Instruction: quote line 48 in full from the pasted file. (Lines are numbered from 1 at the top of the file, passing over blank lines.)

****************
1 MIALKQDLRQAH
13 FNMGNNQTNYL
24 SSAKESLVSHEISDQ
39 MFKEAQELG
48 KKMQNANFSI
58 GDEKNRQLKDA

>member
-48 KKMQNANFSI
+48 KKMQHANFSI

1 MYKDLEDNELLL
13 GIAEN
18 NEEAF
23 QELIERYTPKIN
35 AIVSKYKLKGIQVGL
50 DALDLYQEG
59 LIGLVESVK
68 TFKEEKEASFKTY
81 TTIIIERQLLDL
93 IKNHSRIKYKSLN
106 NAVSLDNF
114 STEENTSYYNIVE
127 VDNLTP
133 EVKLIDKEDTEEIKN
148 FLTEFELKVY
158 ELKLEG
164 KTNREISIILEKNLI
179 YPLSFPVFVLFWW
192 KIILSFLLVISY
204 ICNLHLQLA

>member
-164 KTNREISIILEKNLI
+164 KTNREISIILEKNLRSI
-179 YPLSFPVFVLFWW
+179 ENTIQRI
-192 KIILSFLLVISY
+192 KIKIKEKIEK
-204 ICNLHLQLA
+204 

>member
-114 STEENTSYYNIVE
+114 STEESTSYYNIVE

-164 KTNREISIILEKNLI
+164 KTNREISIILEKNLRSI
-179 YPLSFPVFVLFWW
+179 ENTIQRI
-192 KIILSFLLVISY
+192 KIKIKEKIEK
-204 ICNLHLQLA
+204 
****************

-204 ICNLHLQLA